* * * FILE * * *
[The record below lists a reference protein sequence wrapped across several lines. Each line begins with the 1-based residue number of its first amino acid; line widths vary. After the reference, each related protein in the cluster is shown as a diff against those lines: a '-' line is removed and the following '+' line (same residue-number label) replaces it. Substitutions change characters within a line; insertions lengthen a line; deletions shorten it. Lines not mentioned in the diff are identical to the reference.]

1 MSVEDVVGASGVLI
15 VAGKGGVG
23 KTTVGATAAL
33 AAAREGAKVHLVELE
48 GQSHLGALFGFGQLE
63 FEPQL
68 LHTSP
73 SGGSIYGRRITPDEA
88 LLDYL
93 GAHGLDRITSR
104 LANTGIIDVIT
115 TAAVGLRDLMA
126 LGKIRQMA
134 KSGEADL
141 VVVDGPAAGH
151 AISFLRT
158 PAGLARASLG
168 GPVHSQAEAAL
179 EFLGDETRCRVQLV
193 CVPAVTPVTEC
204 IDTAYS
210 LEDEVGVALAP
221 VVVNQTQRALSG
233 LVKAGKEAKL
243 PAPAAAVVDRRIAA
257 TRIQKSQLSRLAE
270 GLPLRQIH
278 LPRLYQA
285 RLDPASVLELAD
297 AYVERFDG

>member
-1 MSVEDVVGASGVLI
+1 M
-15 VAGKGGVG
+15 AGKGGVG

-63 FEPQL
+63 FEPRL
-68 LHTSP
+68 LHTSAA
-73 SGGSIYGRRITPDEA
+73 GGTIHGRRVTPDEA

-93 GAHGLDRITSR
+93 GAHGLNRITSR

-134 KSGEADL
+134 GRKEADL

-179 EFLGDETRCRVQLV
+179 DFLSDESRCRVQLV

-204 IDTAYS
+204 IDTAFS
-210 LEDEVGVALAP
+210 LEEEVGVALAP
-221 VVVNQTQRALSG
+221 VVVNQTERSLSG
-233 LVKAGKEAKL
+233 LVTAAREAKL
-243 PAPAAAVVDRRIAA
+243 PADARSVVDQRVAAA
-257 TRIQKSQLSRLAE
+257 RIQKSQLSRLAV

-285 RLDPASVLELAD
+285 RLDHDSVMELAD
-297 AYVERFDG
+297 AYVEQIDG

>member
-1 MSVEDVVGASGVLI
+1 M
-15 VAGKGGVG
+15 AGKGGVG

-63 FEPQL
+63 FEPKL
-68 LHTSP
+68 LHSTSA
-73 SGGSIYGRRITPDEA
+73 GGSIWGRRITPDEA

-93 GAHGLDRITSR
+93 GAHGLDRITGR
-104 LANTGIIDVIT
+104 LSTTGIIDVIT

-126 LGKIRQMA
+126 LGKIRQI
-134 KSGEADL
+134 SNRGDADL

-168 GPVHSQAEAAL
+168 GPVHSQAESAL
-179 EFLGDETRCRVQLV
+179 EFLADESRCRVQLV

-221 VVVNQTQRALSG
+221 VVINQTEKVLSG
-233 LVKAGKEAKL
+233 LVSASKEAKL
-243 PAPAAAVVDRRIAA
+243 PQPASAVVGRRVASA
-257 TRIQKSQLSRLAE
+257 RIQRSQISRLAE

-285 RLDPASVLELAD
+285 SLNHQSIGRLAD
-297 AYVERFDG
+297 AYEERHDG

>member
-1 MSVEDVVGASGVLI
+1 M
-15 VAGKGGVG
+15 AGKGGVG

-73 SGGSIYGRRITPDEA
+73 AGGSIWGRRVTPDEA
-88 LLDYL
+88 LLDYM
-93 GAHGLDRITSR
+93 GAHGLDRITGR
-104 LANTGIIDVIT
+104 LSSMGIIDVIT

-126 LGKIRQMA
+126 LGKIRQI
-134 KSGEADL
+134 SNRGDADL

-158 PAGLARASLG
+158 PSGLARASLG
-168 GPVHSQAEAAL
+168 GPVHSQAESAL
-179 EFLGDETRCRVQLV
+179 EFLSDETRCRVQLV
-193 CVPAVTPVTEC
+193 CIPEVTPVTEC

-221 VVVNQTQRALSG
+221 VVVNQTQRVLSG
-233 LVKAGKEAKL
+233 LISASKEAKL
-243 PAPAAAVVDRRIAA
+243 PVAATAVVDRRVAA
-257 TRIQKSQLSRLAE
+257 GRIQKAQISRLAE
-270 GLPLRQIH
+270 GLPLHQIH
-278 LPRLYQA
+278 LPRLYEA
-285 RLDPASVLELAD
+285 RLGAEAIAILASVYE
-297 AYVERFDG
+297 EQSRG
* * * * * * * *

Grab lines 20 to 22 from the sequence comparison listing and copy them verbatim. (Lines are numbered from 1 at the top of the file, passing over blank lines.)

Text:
179 EFLGDETRCRVQLV
193 CVPAVTPVTEC
204 IDTAYS